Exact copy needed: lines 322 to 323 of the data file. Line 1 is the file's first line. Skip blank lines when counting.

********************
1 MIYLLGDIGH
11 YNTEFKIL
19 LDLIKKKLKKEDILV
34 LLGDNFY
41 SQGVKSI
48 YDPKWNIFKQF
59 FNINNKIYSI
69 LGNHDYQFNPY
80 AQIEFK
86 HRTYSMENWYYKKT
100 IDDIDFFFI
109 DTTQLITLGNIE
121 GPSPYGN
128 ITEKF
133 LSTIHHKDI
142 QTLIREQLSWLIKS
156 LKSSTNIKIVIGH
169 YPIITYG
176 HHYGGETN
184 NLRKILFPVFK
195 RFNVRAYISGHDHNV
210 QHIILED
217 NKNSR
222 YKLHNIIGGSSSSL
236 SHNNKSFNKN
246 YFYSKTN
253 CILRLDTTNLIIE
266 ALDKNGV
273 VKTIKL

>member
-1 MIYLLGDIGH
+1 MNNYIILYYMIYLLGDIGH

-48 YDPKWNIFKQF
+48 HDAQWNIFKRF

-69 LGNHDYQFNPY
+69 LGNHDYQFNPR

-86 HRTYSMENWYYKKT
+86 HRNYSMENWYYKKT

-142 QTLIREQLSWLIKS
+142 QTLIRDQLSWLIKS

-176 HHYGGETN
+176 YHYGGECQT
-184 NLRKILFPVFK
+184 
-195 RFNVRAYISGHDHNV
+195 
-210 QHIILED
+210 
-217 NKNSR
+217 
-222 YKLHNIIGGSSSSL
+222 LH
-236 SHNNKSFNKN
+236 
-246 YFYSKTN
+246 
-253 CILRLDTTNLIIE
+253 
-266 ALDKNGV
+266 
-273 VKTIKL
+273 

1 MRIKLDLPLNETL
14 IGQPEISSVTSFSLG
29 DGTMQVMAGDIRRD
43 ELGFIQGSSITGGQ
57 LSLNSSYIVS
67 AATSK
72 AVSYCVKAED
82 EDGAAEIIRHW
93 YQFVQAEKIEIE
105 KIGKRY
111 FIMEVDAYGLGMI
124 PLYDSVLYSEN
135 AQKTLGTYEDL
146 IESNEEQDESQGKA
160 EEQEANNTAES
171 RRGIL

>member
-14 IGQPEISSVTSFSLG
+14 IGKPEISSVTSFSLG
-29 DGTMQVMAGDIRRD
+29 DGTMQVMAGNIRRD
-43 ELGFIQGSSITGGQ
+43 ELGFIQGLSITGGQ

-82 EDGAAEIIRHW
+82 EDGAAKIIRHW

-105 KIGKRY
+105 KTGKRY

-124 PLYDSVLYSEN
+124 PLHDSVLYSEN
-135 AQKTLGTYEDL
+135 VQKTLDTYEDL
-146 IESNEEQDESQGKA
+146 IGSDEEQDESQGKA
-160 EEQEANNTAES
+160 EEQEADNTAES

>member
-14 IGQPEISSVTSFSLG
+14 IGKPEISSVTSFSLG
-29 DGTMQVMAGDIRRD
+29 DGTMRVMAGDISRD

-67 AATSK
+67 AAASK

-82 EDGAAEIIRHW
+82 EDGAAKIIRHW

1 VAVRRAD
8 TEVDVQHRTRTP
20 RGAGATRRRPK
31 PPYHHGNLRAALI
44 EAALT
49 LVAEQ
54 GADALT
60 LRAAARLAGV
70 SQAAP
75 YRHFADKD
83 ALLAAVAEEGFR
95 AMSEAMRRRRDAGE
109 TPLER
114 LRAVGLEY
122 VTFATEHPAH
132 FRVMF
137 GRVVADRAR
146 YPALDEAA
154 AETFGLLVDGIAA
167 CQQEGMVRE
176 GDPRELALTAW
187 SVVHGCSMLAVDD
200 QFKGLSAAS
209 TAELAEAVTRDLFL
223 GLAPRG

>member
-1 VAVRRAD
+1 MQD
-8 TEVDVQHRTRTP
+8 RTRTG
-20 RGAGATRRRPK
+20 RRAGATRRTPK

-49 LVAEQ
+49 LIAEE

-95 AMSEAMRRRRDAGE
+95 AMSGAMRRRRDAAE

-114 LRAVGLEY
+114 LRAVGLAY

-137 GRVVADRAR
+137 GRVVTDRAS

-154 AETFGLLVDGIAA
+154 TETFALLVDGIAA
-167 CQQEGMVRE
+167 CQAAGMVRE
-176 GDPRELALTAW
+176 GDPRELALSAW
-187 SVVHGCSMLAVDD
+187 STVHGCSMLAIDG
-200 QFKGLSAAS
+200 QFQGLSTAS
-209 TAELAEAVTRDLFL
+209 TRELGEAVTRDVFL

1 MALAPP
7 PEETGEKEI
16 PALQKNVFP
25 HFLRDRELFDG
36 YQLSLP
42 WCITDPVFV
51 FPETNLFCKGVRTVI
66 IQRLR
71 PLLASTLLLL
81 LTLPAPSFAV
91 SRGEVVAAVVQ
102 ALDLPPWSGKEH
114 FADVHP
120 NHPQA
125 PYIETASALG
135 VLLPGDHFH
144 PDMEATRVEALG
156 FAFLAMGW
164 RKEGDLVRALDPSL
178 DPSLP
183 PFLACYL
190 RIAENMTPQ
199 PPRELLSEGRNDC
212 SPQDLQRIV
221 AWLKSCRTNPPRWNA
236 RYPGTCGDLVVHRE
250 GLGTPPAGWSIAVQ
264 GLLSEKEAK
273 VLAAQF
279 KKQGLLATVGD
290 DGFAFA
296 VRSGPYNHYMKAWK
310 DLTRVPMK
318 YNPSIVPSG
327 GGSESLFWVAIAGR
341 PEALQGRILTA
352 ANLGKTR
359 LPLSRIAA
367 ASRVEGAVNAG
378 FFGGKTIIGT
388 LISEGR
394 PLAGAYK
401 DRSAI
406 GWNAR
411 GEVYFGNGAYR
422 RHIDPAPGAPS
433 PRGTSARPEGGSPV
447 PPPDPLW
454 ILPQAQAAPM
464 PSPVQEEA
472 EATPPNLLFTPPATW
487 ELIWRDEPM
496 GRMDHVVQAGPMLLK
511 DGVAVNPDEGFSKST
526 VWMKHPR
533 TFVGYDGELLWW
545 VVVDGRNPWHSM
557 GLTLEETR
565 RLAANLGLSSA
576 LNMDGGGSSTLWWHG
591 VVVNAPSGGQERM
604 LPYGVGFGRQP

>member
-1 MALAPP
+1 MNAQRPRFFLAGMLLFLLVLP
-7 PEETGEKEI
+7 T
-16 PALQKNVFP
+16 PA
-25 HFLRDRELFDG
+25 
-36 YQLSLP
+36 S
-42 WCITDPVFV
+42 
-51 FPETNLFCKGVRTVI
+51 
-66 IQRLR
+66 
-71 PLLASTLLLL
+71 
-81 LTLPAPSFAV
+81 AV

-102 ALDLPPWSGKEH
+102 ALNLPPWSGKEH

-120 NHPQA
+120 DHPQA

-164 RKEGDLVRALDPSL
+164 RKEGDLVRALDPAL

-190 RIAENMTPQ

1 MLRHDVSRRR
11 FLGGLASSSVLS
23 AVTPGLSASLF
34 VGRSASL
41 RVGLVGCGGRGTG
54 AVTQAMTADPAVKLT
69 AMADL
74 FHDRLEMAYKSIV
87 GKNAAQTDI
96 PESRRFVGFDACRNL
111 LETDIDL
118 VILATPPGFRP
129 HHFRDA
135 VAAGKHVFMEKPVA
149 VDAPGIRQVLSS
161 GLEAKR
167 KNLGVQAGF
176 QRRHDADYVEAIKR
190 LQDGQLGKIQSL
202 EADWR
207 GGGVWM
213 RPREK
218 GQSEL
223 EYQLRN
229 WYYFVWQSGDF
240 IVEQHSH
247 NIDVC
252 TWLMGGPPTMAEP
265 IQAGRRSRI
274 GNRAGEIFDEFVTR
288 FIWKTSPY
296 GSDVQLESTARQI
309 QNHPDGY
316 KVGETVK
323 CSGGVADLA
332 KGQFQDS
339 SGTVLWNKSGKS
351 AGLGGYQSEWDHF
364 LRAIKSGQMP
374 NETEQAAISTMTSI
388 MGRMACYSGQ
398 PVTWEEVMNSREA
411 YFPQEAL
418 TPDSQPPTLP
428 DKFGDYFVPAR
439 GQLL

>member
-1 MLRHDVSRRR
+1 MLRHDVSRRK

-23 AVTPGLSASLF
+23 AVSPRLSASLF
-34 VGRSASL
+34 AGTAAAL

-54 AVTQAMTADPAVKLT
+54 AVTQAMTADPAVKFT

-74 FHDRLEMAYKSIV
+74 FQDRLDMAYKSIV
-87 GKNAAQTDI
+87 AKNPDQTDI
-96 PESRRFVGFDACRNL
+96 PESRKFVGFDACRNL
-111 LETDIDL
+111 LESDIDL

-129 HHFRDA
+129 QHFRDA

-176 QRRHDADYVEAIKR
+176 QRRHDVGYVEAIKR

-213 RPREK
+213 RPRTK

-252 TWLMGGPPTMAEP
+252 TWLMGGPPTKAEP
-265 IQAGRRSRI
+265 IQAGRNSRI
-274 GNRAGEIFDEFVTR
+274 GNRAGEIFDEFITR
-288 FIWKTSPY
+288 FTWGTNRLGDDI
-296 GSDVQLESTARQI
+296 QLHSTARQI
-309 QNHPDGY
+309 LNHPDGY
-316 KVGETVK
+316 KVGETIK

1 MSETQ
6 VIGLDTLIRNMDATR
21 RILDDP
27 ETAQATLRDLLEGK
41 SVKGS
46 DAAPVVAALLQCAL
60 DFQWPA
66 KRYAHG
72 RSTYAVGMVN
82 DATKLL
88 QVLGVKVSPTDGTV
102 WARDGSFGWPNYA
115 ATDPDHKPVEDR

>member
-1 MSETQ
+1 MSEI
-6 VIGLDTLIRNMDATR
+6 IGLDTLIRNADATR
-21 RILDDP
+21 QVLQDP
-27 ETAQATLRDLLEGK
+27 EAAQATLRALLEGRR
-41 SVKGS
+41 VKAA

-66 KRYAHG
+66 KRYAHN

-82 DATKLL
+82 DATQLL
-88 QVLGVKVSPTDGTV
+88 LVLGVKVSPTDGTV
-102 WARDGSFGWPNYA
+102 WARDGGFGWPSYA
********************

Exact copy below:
-274 GNRAGEIFDEFVTR
+274 GNRAGEIFDEFITR